JPMorgan Sees Asia ESG Dollar Bonds Hitting $100 Billion in 2022
(Bloomberg) -- JPMorgan Chase & Co. expects Asian companies to raise as much as $100 billion next year through environmental, social and governance dollar-denominated bonds, with an increasing number of firms considering notes that can be converted into equity.
ESG debt sales by Asian issuers total $74 billion so far in 2021, nearly triple the level in the same period last year, with about 85% sold in U.S. dollars, according to data compiled by the bank. JPMorgan expects Asian ESG dollar bond issuance of between $90 billion and $100 billion in 2022.
“Convertible-bond issuance in Asia Pacific is already 60% up on the whole of last year with the favorable rate environment, high stock volatility and ample investor liquidity providing the ideal backdrop for these products,” Wilfred Chia, JPMorgan’s executive director for equity-linked origination for Asia-Pacific, said in an interview.
“Greater attention on the ESG strategy of issuers, be it at the board or investor level on greater disclosure requirements, has meant that now more than ever we’re having conversations with clients about having CBs with an ESG focus,” he said.
Chinese video-streaming platform operator Bilibili Inc. was the first technology firm in the Greater China region to issue ESG convertible bonds. It raised $1.4 billion in five-year notes last month, with an option to purchasers of an additional $200 million. Before that, South Korean steel producer Posco raised 1.07 billion euros ($1.21 billion) through zero-coupon green convertible bonds in the third quarter.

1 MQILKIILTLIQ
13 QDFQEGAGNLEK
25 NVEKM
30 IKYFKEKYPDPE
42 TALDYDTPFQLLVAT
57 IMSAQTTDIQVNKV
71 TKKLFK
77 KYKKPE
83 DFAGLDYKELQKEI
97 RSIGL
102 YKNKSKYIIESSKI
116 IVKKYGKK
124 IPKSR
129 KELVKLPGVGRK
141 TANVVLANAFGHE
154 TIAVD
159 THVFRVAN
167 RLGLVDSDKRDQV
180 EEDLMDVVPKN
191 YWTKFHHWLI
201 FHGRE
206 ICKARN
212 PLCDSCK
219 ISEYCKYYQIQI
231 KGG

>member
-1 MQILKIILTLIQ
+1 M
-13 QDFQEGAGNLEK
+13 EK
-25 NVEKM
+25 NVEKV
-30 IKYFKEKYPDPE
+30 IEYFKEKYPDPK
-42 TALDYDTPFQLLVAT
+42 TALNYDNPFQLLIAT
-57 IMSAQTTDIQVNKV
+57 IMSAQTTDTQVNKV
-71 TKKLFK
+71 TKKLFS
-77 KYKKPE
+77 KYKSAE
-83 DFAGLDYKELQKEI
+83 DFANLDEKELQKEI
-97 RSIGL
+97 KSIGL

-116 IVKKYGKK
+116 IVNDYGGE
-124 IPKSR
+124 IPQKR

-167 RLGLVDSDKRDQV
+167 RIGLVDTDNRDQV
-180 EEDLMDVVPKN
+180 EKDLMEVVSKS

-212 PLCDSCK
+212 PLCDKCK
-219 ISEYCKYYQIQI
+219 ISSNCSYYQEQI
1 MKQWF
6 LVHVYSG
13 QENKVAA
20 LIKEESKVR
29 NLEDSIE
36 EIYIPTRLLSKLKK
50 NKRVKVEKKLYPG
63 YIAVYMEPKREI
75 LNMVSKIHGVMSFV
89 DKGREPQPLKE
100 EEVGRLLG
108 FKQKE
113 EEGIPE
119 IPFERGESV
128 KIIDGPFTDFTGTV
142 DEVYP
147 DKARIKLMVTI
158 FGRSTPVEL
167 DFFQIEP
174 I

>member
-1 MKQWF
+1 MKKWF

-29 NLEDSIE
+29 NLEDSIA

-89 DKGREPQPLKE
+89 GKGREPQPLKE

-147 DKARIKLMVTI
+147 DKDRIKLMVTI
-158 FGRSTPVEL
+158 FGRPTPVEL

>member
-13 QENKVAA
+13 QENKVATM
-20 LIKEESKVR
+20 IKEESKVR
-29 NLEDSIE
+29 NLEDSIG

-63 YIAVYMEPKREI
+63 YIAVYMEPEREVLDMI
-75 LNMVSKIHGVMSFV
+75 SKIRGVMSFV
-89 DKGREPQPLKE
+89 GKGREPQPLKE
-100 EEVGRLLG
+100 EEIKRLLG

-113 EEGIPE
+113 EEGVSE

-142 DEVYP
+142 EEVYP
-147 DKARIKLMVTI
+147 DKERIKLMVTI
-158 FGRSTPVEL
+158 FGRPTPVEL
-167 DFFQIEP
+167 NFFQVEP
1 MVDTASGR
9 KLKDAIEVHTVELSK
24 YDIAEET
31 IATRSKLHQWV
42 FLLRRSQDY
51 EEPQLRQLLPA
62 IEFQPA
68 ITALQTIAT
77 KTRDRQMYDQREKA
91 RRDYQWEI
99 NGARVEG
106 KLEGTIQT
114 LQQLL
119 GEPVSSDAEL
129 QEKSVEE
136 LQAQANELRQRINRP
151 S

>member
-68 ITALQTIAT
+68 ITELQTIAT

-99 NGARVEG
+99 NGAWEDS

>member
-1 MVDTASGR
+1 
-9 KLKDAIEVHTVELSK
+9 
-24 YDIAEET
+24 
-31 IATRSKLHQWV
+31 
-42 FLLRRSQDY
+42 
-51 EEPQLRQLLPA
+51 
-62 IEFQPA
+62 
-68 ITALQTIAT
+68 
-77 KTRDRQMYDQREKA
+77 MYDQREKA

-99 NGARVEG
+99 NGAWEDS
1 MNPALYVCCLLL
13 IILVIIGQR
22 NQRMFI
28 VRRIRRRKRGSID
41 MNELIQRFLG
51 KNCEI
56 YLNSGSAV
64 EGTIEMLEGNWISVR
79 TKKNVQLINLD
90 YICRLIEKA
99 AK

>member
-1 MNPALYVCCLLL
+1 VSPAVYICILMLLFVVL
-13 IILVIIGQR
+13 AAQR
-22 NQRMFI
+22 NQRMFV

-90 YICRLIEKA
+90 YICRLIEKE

Read more: Asia’s Convertible-Bond Rush Spurred by Volatility
Convertibles are coming up more frequently as a theme within the tech sector, according to Chia. Several real-estate firms have tapped the market to finance eligible green or sustainable projects, while others in the energy, metals and mining and even traditional industries are also looking at ESG options as they transition their business models, he said.
The structure of the notes has to be aligned with each issuer’s ESG framework, including measurable commitments related to energy efficiency and water usage, and validated by a second-party opinion provider.
“We’ve recognized a trend that there are more and more $1 billion-plus transactions,” said Gaurav Maria, head of equity-linked origination and private capital markets, Asia Pacific, in the same interview. “Larger deals attract more investors, and certainly there will be a portion of those deals that will be ESG-related.”
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